Getting Started with InnerSource

Getting Started with InnerSource

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Welcome to InnerSource, the powerful movement for developing open source software within the walls of a single organization, where the "openness" of a project extends across teams inside the company. In this report, O’Reilly editor and author Andy Oram takes you inside InnerSource, first by reviewing the principles that make open source development successful, and then by describing how InnerSource has worked at PayPal, the leading Internet commerce facilitator.

PayPal’s path to InnerSource involved a series of large-scale corporate decisions that included a conscious shift in tools and corporate culture. Through InnerSource, the company not only achieved faster development and better quality, but also created an environment of cross-team cooperation that encouraged programmers to contribute to any of PayPal’s development projects.

You’ll learn specific advantages of the InnerSource strategy, including:

  • Faster development: Programmers use unit tests, code coverage, and continuous integration to remove bugs at early stages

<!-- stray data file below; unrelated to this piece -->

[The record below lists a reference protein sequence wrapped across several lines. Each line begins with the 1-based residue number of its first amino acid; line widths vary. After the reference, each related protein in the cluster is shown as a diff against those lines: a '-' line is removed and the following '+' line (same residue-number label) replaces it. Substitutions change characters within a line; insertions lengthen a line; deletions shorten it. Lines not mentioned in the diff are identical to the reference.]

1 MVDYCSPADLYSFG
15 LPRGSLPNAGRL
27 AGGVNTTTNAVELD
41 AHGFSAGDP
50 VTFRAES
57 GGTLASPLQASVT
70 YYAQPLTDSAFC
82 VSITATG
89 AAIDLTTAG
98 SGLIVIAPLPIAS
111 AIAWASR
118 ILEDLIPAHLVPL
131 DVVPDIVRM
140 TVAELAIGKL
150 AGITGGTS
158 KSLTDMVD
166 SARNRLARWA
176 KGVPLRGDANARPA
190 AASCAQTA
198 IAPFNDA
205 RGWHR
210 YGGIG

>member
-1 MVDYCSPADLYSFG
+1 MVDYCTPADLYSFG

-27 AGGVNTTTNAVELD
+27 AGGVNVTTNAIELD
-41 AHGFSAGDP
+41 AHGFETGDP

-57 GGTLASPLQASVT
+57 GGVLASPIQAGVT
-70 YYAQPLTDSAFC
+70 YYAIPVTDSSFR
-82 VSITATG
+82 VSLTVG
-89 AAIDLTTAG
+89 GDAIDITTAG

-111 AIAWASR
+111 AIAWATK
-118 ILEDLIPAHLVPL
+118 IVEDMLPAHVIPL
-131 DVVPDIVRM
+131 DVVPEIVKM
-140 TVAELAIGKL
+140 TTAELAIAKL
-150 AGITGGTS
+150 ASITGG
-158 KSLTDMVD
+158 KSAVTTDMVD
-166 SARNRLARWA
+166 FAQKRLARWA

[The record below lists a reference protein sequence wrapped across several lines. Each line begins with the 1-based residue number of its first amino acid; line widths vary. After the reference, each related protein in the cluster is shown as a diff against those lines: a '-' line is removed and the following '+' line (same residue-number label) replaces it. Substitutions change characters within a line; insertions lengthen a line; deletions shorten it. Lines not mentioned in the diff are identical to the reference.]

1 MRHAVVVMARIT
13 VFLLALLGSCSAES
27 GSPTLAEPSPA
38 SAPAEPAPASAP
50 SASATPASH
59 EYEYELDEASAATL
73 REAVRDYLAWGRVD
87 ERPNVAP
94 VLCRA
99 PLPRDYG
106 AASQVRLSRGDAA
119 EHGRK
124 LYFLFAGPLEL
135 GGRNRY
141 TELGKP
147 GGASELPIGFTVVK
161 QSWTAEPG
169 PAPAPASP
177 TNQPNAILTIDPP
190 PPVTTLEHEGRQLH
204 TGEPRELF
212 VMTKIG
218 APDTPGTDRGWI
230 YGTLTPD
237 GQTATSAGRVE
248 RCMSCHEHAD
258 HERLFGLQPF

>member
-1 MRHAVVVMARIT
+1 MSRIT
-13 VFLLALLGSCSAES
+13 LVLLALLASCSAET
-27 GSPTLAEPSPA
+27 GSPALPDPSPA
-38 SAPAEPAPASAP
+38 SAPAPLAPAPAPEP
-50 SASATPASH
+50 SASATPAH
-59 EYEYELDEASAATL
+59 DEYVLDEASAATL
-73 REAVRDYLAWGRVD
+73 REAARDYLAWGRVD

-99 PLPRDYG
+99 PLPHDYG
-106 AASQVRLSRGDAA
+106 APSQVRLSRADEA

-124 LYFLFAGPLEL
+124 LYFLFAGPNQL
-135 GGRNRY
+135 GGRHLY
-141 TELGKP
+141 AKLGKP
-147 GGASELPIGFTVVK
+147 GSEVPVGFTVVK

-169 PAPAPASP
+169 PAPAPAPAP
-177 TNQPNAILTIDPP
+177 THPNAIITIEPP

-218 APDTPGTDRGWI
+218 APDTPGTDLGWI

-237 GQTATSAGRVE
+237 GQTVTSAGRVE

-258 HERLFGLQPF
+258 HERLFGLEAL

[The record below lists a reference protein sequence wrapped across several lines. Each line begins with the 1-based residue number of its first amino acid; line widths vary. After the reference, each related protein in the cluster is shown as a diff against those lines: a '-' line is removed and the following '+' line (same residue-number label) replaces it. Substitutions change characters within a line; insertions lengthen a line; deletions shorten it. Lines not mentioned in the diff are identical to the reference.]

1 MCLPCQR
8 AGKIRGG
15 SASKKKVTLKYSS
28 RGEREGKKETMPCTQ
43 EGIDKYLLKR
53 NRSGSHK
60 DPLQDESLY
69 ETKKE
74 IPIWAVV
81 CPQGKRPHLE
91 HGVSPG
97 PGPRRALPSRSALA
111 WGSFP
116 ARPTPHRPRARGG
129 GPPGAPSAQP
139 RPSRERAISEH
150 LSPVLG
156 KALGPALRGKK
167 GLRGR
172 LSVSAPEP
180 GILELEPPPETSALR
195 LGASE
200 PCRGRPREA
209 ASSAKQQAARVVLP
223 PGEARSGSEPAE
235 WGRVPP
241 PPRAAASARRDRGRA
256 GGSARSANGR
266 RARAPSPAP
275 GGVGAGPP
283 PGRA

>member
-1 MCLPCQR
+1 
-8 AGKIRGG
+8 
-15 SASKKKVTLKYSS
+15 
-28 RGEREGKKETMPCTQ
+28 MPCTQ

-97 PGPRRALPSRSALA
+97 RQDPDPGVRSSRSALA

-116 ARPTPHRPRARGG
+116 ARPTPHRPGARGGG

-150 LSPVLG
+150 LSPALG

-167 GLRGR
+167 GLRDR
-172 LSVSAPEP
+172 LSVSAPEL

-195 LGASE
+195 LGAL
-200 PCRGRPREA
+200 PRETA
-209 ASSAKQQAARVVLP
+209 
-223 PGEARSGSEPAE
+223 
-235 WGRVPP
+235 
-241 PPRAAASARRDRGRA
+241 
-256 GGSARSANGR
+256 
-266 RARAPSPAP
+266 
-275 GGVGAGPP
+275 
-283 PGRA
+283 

• Complete documentation: Code is documented better, both in-code comments and less formally on discussion lists
  • Code reuse: Programmers across the organization understand the code and architecture of modules developed by other teams
  • Cross-team collaboration: Contributions by members outside of the team are frictionless and rarely have to be rewritten
  • Development with GitHub: GitHub maintains private repositories for in-house projects as well as public repositories for open source code

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Andy Oram

Andy Oram

As an editor at O'Reilly Media, Andy Oram brought to publication O'Reilly's Linux series, the ground-breaking book Peer-to-Peer, and the best-seller Beautiful Code. Andy has also authored many reports on technical topics such as data lakes, web performance, and open source software. His articles have appeared in The Economist, Communications of the ACM, Copyright World, the Journal of Information Technology & Politics, Vanguardia Dossier, and Internet Law and Business. Conferences where he has presented talks include O'Reilly's Open Source Convention, FISL (Brazil), FOSDEM (Brussels), DebConf, and LibrePlanet. Andy participates in the Association for Computing Machinery's policy organization, USTPC. He also writes for various web sites about health IT and about issues in computing and policy.